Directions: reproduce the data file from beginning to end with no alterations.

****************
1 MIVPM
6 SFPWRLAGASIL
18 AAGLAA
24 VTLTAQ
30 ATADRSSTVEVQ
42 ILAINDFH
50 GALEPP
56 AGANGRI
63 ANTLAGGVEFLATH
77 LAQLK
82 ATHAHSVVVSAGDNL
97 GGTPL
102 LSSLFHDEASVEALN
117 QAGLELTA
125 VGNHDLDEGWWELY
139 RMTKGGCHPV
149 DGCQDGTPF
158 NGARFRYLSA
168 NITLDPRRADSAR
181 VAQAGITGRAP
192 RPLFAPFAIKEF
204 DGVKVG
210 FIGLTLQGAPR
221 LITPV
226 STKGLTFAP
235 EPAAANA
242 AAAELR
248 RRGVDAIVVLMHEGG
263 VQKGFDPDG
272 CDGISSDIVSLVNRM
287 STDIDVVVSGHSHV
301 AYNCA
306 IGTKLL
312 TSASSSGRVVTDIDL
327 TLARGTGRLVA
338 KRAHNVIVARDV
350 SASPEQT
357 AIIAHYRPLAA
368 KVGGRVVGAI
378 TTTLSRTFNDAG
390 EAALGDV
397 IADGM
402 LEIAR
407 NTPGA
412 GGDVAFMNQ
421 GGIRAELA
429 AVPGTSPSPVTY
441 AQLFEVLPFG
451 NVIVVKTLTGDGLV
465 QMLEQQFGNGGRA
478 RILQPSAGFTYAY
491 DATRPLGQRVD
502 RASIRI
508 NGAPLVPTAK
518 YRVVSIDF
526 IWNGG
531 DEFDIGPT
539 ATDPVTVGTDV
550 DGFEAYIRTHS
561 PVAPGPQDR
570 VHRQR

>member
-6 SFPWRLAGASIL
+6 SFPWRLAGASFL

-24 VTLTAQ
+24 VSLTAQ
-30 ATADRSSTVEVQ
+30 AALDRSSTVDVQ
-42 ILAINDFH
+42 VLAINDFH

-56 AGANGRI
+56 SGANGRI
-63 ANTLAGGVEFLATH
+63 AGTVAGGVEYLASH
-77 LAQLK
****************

1 MIVPM
6 SFPWRLAGASIL
18 AAGLAA
24 VTLTAQ
30 ATADRSSTVEVQ
42 ILAINDFH
50 GALEPP
56 AGANGRI
63 ANTLAGGVEFLATH
77 LAQLK
82 ATHAHSVVVSAGDNL
97 GGTPL
102 LSSLFHDEASVEALN
117 QAGLELTA
125 VGNHDLDEGWWELY
139 RMTKGGCHPV
149 DGCQDGTPF
158 NGARFRYLSA
168 NITLDPRRADSAR
181 VAQAGITGRAP
192 RPLFAPFAIKEF
204 DGVKVG
210 FIGLTLQGAPR
221 LITPV
226 STKGLTFAP
235 EPAAANA
242 AAAELR
248 RRGVDAIVVLMHEGG
263 VQKGFDPDG
272 CDGISSDIVSLVNRM
287 STDIDVVVSGHSHV
301 AYNCA
306 IGTKLL
312 TSASSSGRVVTDIDL
327 TLARGTGRLVA
338 KRAHNVIVARDV
350 SASPEQT
357 AIIAHYRPLAA
368 KVGGRVVGAI
378 TTTLSRTFNDAG
390 EAALGDV
397 IADGM
402 LEIAR
407 NTPGA
412 GGDVAFMNQ
421 GGIRAELA
429 AVPGTSPSPVTY
441 AQLFEVLPFG
451 NVIVVKTLTGDGLV
465 QMLEQQFGNGGRA
478 RILQPSAGFTYAY
491 DATRPLGQRVD
502 RASIRI
508 NGAPLVPTAK
518 YRVVSIDF
526 IWNGG
531 DEFDIGPT
539 ATDPVTVGTDV
550 DGFEAYIRTHS
561 PVAPGPQDR
570 VHRQR

>member
-6 SFPWRLAGASIL
+6 SFPWRLAGASFL

-24 VTLTAQ
+24 VSLTAQ
-30 ATADRSSTVEVQ
+30 AALDRSSTVDVQ
-42 ILAINDFH
+42 VLAINDFH

-56 AGANGRI
+56 SGANGRI
-63 ANTLAGGVEFLATH
+63 AGTVAGGVEYLASH
-77 LAQLK